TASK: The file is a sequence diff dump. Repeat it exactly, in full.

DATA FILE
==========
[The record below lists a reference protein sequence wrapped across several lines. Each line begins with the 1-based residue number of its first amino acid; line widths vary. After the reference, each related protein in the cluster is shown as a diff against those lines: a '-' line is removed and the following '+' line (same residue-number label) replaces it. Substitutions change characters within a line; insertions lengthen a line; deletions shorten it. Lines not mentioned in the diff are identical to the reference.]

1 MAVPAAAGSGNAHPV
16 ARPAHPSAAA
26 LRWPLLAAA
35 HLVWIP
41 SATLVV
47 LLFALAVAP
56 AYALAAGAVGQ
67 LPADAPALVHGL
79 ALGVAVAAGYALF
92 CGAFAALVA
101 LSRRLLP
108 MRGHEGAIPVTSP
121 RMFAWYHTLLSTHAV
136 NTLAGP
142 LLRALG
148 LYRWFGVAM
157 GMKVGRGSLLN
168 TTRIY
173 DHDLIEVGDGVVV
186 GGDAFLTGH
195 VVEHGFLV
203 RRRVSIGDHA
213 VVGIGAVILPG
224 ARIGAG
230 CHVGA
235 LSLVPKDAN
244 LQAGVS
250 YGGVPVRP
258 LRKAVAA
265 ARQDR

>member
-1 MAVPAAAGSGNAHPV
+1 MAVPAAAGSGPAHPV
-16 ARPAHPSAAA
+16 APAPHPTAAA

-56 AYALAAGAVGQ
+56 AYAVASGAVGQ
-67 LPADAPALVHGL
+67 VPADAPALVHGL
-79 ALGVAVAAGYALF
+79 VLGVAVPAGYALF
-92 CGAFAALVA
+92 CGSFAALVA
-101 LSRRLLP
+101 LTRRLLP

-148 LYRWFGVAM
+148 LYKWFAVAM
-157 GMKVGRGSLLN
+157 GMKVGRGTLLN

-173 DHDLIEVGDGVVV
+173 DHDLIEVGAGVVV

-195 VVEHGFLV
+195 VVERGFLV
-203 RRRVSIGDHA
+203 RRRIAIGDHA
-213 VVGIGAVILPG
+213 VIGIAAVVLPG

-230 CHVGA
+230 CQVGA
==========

[The record below lists a reference protein sequence wrapped across several lines. Each line begins with the 1-based residue number of its first amino acid; line widths vary. After the reference, each related protein in the cluster is shown as a diff against those lines: a '-' line is removed and the following '+' line (same residue-number label) replaces it. Substitutions change characters within a line; insertions lengthen a line; deletions shorten it. Lines not mentioned in the diff are identical to the reference.]

1 MAVPAAAGSGNAHPV
16 ARPAHPSAAA
26 LRWPLLAAA
35 HLVWIP
41 SATLVV
47 LLFALAVAP
56 AYALAAGAVGQ
67 LPADAPALVHGL
79 ALGVAVAAGYALF
92 CGAFAALVA
101 LSRRLLP
108 MRGHEGAIPVTSP
121 RMFAWYHTLLSTHAV
136 NTLAGP
142 LLRALG
148 LYRWFGVAM
157 GMKVGRGSLLN
168 TTRIY
173 DHDLIEVGDGVVV
186 GGDAFLTGH
195 VVEHGFLV
203 RRRVSIGDHA
213 VVGIGAVILPG
224 ARIGAG
230 CHVGA
235 LSLVPKDAN
244 LQAGVS
250 YGGVPVRP
258 LRKAVAA
265 ARQDR

>member
-1 MAVPAAAGSGNAHPV
+1 MAVPAAAGSGPAHPV
-16 ARPAHPSAAA
+16 APAPHPTAAA

-56 AYALAAGAVGQ
+56 AYAVASGAVGQ
-67 LPADAPALVHGL
+67 VPADAPALVHGL
-79 ALGVAVAAGYALF
+79 VLGVAVPAGYALF
-92 CGAFAALVA
+92 CGSFAALVA
-101 LSRRLLP
+101 LTRRLLP

-148 LYRWFGVAM
+148 LYKWFAVAM
-157 GMKVGRGSLLN
+157 GMKVGRGTLLN

-173 DHDLIEVGDGVVV
+173 DHDLIEVGAGVVV

-195 VVEHGFLV
+195 VVERGFLV
-203 RRRVSIGDHA
+203 RRRIAIGDHA
-213 VVGIGAVILPG
+213 VIGIAAVVLPG

-230 CHVGA
+230 CQVGA